2. Maintaining Priorities

Simply having a week where most everything gets done as hoped may be categorized as a success.  Setting realistic expectations is so important when homeschooling (or in life in general).  Our schedule is a balancing act to be sure, and I’m constantly attempting to stay aware of how we are progressing.  At the end of the week I don’t want to feel overwhelmed or worn down, but I do want to feel satisfied with what we’ve accomplished.

3. Math Competitions:

The Artist, 13, has a few more big contests coming up this spring.  I could write an entire post dedicated to this, but in summary the heart of her training requires establishing a strong math base and polishing up specialized math skills that we’ve only briefly touched on in our regular math texts.  Though the majority of her training is problem solving (woven throughout her regular curriculum), we also revisit definitions and formulas to keep ideas fresh as contest time nears.  One fascinating thing about math is how the topics are often connected and interrelated, and her preparation has really highlighted this interesting fact.  I’d like to get her younger brothers involved as well.

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4. Fun extra: Philosophy for Kids:

Last year when we’d have a week where everything flowed as planned, we’d have open, free time available on Thursday afternoons when we’d work on Mapping the World with Art.  Now that we’ve finished, we’ll be starting Philosophy for Kids at that time.  Since one of my goals in education is for my children to be critical thinkers, I’m hoping this will promote insightful, meaningful discussions … you know, an excuse to sit and visit.  ;)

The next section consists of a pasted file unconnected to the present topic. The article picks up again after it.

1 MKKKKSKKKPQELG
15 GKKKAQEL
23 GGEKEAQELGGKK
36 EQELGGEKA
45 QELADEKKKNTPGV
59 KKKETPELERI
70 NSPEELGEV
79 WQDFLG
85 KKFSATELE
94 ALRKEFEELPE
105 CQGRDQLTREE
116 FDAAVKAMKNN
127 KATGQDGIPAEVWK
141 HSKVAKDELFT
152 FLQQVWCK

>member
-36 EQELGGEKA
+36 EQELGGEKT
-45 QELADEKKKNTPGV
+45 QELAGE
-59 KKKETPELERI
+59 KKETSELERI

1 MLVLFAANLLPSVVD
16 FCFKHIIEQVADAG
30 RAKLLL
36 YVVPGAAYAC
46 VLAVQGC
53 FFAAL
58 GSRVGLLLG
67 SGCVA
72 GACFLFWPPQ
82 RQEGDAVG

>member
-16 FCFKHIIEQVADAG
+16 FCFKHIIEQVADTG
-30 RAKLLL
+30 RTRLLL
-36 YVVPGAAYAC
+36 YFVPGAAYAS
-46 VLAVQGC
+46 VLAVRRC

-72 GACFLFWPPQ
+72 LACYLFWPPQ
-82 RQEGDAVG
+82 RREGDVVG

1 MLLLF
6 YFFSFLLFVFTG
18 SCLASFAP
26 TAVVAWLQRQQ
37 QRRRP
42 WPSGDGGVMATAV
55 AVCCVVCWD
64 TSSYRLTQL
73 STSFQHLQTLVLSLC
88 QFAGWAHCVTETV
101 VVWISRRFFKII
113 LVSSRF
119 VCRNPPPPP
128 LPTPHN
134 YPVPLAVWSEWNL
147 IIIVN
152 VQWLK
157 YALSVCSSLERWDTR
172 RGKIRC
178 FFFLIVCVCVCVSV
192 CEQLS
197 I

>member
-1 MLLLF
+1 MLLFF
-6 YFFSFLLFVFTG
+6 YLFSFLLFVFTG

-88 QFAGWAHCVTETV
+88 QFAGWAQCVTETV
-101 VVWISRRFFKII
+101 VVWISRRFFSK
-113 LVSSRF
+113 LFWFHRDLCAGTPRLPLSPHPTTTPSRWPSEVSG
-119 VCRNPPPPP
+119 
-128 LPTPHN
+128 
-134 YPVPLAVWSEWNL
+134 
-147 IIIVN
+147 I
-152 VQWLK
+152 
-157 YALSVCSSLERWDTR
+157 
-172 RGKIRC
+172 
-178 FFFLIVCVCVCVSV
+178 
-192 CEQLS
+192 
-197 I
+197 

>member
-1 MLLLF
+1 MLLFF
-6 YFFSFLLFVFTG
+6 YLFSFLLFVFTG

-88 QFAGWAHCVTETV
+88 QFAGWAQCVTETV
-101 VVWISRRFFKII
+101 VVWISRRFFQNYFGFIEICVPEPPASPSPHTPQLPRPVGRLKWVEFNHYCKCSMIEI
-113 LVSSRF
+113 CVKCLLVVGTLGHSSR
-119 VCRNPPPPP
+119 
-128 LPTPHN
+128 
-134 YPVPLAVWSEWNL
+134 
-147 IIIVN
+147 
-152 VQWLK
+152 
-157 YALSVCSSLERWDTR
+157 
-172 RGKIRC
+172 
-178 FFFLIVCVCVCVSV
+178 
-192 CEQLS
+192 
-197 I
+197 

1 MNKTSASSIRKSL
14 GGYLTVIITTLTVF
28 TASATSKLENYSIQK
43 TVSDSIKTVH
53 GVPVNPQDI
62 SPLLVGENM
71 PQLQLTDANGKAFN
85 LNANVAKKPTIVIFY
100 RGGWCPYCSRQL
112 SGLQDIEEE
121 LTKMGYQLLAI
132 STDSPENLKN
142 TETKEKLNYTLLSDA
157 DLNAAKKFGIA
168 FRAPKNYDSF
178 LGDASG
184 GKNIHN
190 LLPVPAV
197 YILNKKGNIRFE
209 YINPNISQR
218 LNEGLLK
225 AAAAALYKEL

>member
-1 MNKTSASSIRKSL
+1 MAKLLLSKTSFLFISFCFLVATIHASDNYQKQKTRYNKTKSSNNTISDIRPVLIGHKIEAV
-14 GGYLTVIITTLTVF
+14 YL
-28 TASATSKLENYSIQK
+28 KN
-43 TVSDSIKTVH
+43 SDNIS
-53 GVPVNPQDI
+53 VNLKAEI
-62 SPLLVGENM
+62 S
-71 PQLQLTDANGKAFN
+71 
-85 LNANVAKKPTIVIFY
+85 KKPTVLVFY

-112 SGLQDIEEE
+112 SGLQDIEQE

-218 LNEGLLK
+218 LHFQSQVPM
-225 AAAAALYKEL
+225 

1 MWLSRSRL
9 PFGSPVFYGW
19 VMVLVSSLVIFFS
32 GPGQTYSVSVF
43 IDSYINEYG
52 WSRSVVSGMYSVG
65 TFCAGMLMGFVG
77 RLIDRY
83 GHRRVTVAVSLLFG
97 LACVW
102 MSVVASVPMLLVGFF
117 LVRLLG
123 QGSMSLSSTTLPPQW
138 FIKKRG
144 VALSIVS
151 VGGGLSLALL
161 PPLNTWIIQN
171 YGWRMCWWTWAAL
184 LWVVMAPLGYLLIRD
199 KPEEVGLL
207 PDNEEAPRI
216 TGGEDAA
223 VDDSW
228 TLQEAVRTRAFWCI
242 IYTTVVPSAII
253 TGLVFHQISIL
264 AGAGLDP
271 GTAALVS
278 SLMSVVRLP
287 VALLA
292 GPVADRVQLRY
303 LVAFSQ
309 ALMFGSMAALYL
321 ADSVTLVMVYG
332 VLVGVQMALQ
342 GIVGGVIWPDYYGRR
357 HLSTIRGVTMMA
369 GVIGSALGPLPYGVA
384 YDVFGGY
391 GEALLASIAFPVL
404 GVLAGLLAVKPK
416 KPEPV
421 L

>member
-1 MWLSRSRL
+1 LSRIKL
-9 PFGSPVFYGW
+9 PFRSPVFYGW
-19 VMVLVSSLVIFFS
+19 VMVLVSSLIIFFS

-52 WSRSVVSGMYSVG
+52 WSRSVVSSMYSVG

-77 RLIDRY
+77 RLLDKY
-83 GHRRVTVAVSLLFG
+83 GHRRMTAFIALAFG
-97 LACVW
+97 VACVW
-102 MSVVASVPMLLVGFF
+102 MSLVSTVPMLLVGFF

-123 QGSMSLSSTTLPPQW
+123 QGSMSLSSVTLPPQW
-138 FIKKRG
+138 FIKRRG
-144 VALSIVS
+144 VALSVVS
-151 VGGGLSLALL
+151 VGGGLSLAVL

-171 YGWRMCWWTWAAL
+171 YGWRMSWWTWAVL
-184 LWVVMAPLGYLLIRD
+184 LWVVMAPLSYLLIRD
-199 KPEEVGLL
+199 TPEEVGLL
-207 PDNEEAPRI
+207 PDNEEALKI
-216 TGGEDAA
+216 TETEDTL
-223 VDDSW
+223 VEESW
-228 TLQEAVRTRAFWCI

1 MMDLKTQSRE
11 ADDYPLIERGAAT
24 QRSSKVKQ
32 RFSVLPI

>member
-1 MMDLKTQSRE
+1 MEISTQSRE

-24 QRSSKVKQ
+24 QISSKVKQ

5. Hobbies: Blogging and Quilting

I maintain several unrelated blogs, and I enjoy writing and connecting with others.  I do realize that for a blog to be successful, one must dedicate effort and time for it.  I’m hoping to keep up with these blogs throughout this new year, and I’ve even set up a schedule in my mind of how to make this work.

I’m also planning a twin sized quilt for the Architect, 8.  Recently, we took a trip to the local quilt store to look at patterns and fabric.  Inspired by a North Woods pattern from quilt book I have, I decided to design a pattern instead – keeping some of the elements but changing a few things.  Here is a sketch.  It’ll be mostly applique, but I’ll also put four ‘bear paw’ blocks on the corners of the border.  (The colors in my sketch are off from the fabric I purchased.)  A quilt is a big project, so time will tell how far I’ll get with it.  ;)

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Quilt pattern idea sketched by me for the Architect.

I think it’s important to take meaningful breaks to reflect.  To fill up a glass, the glass must first have some emptiness.  If some goal did not work out in 2013, then now is the time to let go of it.  We then have the mindset to rethink our expectations and revise our goals for this year’s priorities.

I wish you a Happy New Year and all the best in reaching your goals for 2014!

“I can’t change the direction of the wind, but I can adjust my sails to always reach my destination.”  ~ Jimmy Dean